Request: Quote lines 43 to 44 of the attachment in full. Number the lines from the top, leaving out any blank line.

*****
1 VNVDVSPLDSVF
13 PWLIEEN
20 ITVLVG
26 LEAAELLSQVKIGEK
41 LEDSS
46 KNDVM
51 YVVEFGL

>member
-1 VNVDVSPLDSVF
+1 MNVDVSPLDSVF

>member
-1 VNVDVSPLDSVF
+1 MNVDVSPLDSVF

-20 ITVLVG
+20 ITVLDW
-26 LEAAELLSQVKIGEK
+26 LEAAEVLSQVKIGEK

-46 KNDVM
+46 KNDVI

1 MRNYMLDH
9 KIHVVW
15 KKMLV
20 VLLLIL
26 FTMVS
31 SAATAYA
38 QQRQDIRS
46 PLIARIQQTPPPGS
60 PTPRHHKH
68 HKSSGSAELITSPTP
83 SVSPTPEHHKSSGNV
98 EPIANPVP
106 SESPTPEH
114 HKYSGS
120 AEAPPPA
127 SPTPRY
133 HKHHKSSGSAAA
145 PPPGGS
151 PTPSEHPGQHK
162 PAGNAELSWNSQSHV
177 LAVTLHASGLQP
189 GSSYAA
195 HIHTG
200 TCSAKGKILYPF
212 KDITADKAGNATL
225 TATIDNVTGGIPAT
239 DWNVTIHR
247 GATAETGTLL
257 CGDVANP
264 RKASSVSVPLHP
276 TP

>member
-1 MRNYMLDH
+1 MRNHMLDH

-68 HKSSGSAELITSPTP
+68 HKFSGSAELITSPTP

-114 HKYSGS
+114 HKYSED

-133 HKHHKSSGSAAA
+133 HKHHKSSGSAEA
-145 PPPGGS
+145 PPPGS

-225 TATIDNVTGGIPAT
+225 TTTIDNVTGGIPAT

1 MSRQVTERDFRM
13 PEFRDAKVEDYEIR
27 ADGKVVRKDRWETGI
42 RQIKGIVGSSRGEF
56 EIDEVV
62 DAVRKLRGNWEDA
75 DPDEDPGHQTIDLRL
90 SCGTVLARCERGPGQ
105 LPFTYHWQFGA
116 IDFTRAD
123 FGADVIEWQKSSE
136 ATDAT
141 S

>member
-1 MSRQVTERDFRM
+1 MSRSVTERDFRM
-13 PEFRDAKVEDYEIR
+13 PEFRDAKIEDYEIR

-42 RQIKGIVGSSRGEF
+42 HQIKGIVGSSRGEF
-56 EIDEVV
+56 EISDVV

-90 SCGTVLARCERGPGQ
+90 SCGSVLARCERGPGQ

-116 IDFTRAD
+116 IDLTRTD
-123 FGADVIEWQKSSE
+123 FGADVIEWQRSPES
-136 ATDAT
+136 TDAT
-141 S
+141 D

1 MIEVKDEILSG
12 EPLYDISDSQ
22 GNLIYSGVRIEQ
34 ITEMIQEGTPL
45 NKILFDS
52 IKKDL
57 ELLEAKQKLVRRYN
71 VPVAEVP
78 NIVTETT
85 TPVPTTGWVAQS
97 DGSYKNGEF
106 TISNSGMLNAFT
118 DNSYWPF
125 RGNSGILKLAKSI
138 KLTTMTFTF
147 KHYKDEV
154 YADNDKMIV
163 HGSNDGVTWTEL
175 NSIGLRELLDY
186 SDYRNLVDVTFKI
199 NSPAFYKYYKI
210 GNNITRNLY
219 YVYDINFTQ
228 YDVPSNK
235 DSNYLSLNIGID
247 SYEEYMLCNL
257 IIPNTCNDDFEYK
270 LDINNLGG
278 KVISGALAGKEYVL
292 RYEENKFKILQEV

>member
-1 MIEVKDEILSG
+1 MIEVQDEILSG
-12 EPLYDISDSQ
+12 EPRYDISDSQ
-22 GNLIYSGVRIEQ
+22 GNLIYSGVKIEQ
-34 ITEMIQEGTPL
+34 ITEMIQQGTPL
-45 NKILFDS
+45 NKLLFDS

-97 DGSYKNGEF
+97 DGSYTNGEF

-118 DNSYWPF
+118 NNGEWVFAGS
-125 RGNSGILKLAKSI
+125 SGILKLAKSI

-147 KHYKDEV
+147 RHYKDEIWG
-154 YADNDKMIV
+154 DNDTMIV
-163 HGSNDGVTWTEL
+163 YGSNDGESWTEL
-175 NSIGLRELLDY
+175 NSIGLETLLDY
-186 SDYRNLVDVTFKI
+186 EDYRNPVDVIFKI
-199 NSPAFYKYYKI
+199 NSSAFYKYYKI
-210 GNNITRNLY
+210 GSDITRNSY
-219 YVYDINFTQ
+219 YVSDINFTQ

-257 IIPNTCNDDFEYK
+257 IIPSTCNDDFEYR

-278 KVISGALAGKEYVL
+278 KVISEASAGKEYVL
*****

200 TCSAKGKILYPF
212 KDITADKAGNATL